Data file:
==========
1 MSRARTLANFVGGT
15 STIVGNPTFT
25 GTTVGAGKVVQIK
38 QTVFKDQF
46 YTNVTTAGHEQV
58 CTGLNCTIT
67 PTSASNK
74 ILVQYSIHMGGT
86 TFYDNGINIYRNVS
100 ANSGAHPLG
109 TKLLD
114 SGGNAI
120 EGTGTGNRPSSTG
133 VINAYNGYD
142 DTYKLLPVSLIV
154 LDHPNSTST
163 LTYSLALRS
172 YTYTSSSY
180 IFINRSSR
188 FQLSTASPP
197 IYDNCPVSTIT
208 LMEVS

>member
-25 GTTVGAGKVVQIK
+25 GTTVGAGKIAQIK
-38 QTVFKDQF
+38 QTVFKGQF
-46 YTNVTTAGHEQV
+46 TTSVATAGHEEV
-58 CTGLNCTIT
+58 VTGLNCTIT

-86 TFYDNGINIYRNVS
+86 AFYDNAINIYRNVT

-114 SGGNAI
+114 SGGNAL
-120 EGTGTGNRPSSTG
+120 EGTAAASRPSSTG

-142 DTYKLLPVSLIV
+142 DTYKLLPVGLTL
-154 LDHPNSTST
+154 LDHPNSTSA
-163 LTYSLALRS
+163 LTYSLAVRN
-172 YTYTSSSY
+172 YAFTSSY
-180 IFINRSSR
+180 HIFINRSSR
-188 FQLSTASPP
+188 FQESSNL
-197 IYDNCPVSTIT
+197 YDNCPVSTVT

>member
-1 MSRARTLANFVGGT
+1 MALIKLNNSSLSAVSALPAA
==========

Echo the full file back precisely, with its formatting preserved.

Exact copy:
1 MSRARTLANFVGGT
15 STIVGNPTFT
25 GTTVGAGKVVQIK
38 QTVFKDQF
46 YTNVTTAGHEQV
58 CTGLNCTIT
67 PTSASNK
74 ILVQYSIHMGGT
86 TFYDNGINIYRNVS
100 ANSGAHPLG
109 TKLLD
114 SGGNAI
120 EGTGTGNRPSSTG
133 VINAYNGYD
142 DTYKLLPVSLIV
154 LDHPNSTST
163 LTYSLALRS
172 YTYTSSSY
180 IFINRSSR
188 FQLSTASPP
197 IYDNCPVSTIT
208 LMEVS

>member
-25 GTTVGAGKVVQIK
+25 GTTVGAGKIAQIK
-38 QTVFKDQF
+38 QTVFKGQF
-46 YTNVTTAGHEQV
+46 TTSVATAGHEEV
-58 CTGLNCTIT
+58 VTGLNCTIT

-86 TFYDNGINIYRNVS
+86 AFYDNAINIYRNVT

-114 SGGNAI
+114 SGGNAL
-120 EGTGTGNRPSSTG
+120 EGTAAASRPSSTG

-142 DTYKLLPVSLIV
+142 DTYKLLPVGLTL
-154 LDHPNSTST
+154 LDHPNSTSA
-163 LTYSLALRS
+163 LTYSLAVRN
-172 YTYTSSSY
+172 YAFTSSY
-180 IFINRSSR
+180 HIFINRSSR
-188 FQLSTASPP
+188 FQESSNL
-197 IYDNCPVSTIT
+197 YDNCPVSTVT

>member
-1 MSRARTLANFVGGT
+1 MALIKLNNSSLSAVSALPAA